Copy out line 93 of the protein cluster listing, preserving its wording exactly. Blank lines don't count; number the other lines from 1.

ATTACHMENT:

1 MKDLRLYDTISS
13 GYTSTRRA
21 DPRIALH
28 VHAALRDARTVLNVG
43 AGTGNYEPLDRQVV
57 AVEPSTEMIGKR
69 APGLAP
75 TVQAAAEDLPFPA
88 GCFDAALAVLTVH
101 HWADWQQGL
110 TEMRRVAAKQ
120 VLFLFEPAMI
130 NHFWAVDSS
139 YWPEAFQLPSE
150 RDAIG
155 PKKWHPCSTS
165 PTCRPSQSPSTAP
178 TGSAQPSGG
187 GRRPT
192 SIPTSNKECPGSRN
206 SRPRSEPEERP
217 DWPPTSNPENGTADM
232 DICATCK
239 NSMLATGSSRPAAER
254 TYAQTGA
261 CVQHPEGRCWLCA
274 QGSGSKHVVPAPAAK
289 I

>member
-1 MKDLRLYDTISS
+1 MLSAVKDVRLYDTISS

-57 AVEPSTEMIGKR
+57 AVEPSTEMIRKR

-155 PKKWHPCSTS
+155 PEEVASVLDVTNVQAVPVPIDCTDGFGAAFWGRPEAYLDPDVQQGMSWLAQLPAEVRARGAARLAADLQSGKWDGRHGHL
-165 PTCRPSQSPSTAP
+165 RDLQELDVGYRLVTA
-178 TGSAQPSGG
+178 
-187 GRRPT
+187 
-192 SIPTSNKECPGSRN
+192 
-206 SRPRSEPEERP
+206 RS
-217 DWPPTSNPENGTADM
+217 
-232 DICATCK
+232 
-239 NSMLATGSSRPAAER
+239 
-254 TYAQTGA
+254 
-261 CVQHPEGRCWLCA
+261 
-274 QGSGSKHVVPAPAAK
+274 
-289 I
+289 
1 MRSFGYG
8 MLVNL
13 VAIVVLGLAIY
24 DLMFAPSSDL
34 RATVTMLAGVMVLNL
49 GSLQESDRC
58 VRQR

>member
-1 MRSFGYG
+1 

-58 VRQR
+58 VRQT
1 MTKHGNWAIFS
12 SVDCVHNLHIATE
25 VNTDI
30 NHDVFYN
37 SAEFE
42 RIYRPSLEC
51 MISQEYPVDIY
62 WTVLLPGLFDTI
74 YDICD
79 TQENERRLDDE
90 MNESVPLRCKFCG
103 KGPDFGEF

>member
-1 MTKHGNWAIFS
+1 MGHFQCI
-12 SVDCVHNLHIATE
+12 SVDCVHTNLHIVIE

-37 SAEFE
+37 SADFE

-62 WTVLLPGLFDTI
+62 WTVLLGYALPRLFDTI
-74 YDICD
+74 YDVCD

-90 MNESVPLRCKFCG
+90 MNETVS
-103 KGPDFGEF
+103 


-74 YDICD